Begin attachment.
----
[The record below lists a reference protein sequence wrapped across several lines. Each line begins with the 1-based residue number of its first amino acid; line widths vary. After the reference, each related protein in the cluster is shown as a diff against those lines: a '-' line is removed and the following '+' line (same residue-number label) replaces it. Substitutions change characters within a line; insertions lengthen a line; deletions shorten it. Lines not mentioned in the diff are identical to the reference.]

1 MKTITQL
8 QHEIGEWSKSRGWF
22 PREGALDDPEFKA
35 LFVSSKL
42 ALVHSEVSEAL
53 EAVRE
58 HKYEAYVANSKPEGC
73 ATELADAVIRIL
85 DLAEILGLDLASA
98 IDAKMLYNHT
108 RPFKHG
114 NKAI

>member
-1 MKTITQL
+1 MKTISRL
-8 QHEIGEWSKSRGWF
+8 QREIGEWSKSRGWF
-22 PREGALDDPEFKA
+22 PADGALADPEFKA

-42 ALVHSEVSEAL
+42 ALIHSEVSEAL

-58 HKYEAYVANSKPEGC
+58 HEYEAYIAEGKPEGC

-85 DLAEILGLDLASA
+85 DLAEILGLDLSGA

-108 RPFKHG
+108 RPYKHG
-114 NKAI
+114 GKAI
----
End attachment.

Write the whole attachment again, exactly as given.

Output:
[The record below lists a reference protein sequence wrapped across several lines. Each line begins with the 1-based residue number of its first amino acid; line widths vary. After the reference, each related protein in the cluster is shown as a diff against those lines: a '-' line is removed and the following '+' line (same residue-number label) replaces it. Substitutions change characters within a line; insertions lengthen a line; deletions shorten it. Lines not mentioned in the diff are identical to the reference.]

1 MKTITQL
8 QHEIGEWSKSRGWF
22 PREGALDDPEFKA
35 LFVSSKL
42 ALVHSEVSEAL
53 EAVRE
58 HKYEAYVANSKPEGC
73 ATELADAVIRIL
85 DLAEILGLDLASA
98 IDAKMLYNHT
108 RPFKHG
114 NKAI

>member
-1 MKTITQL
+1 MKTISRL
-8 QHEIGEWSKSRGWF
+8 QREIGEWSKSRGWF
-22 PREGALDDPEFKA
+22 PADGALADPEFKA

-42 ALVHSEVSEAL
+42 ALIHSEVSEAL

-58 HKYEAYVANSKPEGC
+58 HEYEAYIAEGKPEGC

-85 DLAEILGLDLASA
+85 DLAEILGLDLSGA

-108 RPFKHG
+108 RPYKHG
-114 NKAI
+114 GKAI